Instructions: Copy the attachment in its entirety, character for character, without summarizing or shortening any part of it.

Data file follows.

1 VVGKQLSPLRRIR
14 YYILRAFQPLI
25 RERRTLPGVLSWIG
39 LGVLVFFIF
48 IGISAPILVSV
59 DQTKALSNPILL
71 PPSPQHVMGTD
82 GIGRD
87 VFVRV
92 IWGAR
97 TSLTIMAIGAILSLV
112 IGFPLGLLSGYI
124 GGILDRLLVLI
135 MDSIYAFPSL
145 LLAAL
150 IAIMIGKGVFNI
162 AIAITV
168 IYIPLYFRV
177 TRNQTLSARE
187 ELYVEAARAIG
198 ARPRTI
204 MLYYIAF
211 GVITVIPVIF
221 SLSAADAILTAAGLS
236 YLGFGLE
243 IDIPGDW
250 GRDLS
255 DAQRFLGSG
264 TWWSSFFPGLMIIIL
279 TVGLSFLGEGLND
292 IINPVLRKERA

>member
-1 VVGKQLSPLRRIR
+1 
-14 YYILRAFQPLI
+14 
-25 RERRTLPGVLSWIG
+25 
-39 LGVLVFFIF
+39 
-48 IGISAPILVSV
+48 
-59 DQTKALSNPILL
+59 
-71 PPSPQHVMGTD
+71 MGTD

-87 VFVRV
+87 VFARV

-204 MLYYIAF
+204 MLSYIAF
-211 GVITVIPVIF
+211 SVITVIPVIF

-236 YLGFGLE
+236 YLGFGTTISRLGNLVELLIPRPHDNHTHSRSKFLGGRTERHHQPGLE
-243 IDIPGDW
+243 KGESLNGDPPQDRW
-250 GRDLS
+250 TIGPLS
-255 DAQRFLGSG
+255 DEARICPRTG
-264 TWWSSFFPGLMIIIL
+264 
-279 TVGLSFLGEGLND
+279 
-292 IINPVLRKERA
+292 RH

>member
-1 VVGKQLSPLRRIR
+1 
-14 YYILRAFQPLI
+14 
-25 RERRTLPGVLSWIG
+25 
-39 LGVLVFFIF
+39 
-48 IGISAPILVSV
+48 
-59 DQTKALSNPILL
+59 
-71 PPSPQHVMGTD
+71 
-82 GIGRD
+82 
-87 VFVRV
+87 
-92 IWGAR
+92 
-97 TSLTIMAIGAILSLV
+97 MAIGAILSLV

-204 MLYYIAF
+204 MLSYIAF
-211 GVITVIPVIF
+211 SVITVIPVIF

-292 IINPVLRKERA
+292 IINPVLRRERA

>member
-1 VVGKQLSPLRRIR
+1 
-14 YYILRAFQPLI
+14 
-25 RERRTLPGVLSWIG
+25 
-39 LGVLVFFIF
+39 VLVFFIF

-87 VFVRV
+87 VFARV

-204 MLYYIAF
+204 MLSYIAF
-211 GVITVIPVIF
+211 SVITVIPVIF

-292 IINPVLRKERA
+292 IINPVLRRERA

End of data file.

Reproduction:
1 VVGKQLSPLRRIR
14 YYILRAFQPLI
25 RERRTLPGVLSWIG
39 LGVLVFFIF
48 IGISAPILVSV
59 DQTKALSNPILL
71 PPSPQHVMGTD
82 GIGRD
87 VFVRV
92 IWGAR
97 TSLTIMAIGAILSLV
112 IGFPLGLLSGYI
124 GGILDRLLVLI
135 MDSIYAFPSL
145 LLAAL
150 IAIMIGKGVFNI
162 AIAITV
168 IYIPLYFRV
177 TRNQTLSARE
187 ELYVEAARAIG
198 ARPRTI
204 MLYYIAF
211 GVITVIPVIF
221 SLSAADAILTAAGLS
236 YLGFGLE
243 IDIPGDW
250 GRDLS
255 DAQRFLGSG
264 TWWSSFFPGLMIIIL
279 TVGLSFLGEGLND
292 IINPVLRKERA

>member
-1 VVGKQLSPLRRIR
+1 
-14 YYILRAFQPLI
+14 
-25 RERRTLPGVLSWIG
+25 
-39 LGVLVFFIF
+39 
-48 IGISAPILVSV
+48 
-59 DQTKALSNPILL
+59 
-71 PPSPQHVMGTD
+71 MGTD

-87 VFVRV
+87 VFARV

-204 MLYYIAF
+204 MLSYIAF
-211 GVITVIPVIF
+211 SVITVIPVIF

-236 YLGFGLE
+236 YLGFGTTISRLGNLVELLIPRPHDNHTHSRSKFLGGRTERHHQPGLE
-243 IDIPGDW
+243 KGESLNGDPPQDRW
-250 GRDLS
+250 TIGPLS
-255 DAQRFLGSG
+255 DEARICPRTG
-264 TWWSSFFPGLMIIIL
+264 
-279 TVGLSFLGEGLND
+279 
-292 IINPVLRKERA
+292 RH

>member
-1 VVGKQLSPLRRIR
+1 
-14 YYILRAFQPLI
+14 
-25 RERRTLPGVLSWIG
+25 
-39 LGVLVFFIF
+39 
-48 IGISAPILVSV
+48 
-59 DQTKALSNPILL
+59 
-71 PPSPQHVMGTD
+71 
-82 GIGRD
+82 
-87 VFVRV
+87 
-92 IWGAR
+92 
-97 TSLTIMAIGAILSLV
+97 MAIGAILSLV

-204 MLYYIAF
+204 MLSYIAF
-211 GVITVIPVIF
+211 SVITVIPVIF

-292 IINPVLRKERA
+292 IINPVLRRERA

>member
-1 VVGKQLSPLRRIR
+1 
-14 YYILRAFQPLI
+14 
-25 RERRTLPGVLSWIG
+25 
-39 LGVLVFFIF
+39 VLVFFIF

-87 VFVRV
+87 VFARV

-204 MLYYIAF
+204 MLSYIAF
-211 GVITVIPVIF
+211 SVITVIPVIF

-292 IINPVLRKERA
+292 IINPVLRRERA